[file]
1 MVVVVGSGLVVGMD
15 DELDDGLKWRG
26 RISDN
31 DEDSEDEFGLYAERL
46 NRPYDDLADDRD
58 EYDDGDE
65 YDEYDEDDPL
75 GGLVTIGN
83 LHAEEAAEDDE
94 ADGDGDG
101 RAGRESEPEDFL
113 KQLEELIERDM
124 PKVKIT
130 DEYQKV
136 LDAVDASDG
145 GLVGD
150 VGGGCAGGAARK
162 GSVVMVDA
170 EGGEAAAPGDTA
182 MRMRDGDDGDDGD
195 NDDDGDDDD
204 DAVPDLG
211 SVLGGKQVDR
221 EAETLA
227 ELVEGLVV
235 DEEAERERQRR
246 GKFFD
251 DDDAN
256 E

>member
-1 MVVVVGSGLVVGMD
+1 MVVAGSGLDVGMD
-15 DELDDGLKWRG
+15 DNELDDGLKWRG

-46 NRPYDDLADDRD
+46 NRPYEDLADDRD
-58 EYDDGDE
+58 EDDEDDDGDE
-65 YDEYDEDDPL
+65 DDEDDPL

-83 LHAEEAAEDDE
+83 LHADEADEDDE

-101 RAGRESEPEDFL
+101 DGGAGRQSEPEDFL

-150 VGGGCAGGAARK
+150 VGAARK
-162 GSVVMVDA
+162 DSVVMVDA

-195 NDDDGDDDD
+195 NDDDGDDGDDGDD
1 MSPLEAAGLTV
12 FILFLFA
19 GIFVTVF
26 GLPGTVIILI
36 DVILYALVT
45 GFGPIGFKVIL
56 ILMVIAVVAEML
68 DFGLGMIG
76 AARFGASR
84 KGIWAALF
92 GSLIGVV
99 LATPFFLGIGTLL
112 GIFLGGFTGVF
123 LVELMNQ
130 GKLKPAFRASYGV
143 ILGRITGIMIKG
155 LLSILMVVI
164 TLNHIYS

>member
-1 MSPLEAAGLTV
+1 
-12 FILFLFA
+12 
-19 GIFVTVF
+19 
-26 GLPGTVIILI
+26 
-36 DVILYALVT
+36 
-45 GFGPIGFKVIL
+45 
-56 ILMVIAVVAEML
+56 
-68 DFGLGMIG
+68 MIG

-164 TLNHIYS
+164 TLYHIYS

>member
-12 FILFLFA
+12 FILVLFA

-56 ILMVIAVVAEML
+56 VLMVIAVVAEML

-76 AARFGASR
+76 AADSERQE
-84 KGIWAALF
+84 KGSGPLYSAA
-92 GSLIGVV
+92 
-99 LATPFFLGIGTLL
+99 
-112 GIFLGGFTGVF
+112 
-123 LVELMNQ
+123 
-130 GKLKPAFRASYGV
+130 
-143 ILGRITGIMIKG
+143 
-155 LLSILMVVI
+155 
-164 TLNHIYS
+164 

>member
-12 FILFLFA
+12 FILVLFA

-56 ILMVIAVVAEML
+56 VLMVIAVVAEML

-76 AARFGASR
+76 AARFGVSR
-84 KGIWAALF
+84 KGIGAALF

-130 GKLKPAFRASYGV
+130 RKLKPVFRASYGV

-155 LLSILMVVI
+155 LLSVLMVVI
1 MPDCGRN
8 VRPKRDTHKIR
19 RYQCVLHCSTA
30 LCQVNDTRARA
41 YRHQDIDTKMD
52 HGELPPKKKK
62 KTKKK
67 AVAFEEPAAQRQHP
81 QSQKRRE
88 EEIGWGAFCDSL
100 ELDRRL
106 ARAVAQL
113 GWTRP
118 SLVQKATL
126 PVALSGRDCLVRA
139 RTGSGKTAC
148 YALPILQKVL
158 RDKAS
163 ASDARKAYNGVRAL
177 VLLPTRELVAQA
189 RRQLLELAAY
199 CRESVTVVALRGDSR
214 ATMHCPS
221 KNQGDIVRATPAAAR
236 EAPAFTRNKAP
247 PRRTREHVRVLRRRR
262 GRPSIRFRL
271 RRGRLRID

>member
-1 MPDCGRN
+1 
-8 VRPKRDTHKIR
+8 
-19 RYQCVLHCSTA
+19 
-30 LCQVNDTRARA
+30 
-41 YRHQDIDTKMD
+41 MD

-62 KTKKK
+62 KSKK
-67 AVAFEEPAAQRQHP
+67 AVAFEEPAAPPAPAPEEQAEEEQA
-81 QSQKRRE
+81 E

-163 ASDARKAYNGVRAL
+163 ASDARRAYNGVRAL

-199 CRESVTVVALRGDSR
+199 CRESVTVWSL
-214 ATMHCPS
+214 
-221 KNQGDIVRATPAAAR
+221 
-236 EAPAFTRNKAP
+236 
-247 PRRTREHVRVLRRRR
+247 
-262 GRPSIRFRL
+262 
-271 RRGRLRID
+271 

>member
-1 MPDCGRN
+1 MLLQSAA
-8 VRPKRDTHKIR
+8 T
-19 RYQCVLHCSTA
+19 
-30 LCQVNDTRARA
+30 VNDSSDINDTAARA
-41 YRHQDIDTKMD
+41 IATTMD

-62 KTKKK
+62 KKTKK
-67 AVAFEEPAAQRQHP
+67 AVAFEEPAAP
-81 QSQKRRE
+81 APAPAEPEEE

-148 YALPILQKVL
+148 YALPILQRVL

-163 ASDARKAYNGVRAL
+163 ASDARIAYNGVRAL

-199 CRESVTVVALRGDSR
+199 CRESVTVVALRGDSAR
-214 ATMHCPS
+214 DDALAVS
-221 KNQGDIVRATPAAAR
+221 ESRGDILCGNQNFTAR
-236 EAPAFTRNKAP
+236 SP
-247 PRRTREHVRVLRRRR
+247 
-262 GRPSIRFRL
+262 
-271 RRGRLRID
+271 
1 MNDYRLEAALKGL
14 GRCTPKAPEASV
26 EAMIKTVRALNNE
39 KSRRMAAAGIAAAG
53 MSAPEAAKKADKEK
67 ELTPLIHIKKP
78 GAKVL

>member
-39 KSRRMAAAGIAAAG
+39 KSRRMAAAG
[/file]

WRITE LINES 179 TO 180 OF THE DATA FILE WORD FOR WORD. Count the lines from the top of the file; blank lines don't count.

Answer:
-236 EAPAFTRNKAP
+236 